Why self build is attracting retirees

Self build in Scotland could be about to get a boost in popularity, according to experts, as a result of the changes to pensions and taxation in the past six weeks.

Lochside self build

The UK wide changes to pension legislation and the Scottish government reforms of stamp duty, which was replaced last month with Land and Building Transaction Tax, are both likely to have an effect.

Self build expert, Michael Holmes, spokesman for The Scottish Homebuilding & Renovating Show says: “Now that people over 55 can access a lump sum from their pension pot we expect to see an increase in interest in self building among this demographic.”

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He points out that as well as providing an individually designed home, a self build is a often a good investment with excellent prospects for making the your money grow. Finished homes are worth on average 15-25% more when complete than the build cost.

Self build allows open plan living

The Scottish Government’s replacement for Stamp Duty, also brought in at the beginning of April will give the sector a further boost. LBTT is only payable on the land purchase, not the build cost or end value. So Holmes says: “Those looking to make a wise investment with their pension funds could do far worse than to invest in bricks and mortar. Buying land and building a home in Scotland for under £250,000 is perfectly do-able and would fulfill many lifelong dreams.”

The changes to stamp duty will benefit any self builder paying less than £324,000 for land – which in reality will be most self builders in Scotland, where plots are available at a comparatively low cost.

A typical self built project in Scotland has a £225,000 budget with a £300,000 end value meaning the LBTT payable would be zero - as the typical plot costing £110,000 is below the threshold for commercial LBTT. In comparison, to buy the finished home for full market value of £300,000 would cost an additional £4600 in LBTT.

The saving grows on higher value projects. If you managed to build a house valued at £600,000 with a £450,000 project budget, the LBTT would be £1,500 (commercial LBTT payable on the £200,000 plot). In comparison, to buy a £600,000 house on the open market would incur an extra payment of £33,350 in LBTT.

Michael Holmes

Calum Kerr, Associate Director with SPF, who is a specialist in self build funding, says increased access to pension funds may well help some self builders in Scotland, but more needs to be done to give them access to funding. He believes that the government needs to relax legislation to ease lending before self build can recover to pre-dip activity. “But having a cash lump sum from a pension might help older downsizers and certainly I have many clients aged 60 to 65 in that position, wanting to downsize to a smaller, newbuild property.”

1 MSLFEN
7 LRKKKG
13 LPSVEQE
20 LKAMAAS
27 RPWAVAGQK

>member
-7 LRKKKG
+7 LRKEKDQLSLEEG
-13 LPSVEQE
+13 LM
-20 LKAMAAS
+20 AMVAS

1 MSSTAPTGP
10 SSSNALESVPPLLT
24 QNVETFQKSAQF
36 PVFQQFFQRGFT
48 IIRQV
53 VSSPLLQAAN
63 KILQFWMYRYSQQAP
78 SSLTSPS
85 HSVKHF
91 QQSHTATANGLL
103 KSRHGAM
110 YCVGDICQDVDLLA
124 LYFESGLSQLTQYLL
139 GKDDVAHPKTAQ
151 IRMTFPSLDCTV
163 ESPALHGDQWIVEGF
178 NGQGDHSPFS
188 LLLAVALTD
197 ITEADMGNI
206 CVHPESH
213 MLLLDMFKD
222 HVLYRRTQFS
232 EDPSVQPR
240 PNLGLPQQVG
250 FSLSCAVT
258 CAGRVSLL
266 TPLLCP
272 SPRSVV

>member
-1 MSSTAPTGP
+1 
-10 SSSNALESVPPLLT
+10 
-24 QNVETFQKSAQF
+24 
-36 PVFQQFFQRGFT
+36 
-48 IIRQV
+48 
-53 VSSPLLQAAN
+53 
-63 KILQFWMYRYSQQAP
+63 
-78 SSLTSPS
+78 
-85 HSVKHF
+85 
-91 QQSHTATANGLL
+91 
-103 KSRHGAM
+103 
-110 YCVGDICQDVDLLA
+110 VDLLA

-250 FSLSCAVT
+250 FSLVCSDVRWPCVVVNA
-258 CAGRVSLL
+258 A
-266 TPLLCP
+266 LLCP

Michael Holmes says that the over 55 age group also coincides with another stage in life where people may be freed from the need to commute, their children have left home and a self build project can become a reality. “The types of properties they are building are much more attuned to their lifestyles than buying from a builder. They can design greener homes with more open plan space, fewer bedrooms but a higher spec with en suites, dressing rooms and studies.”

The Scottish Homebuilding & Renovating Show is at the SECC this weekend with thousands of products and services, experts providing free guidance and free seminars and masterclasses.The show is open Saturday 10am - 5pm; Sunday 10am - 4.30pm. For more information call 0844 8586754 or 
visit www.homebuildingshow.co.uk/glasgow

Newall Cottage, Kinrossie, Perthshire. Pics feature owners, Helen and Burnett Lunan. Photograph by Mike Wilkinson 2010. Copyright photograph by Mike Wilkinson Not to be archived and reproduced without prior permission and payment. Contact Mike on 07768 393673 [email protected] www.mike-wilkinson.com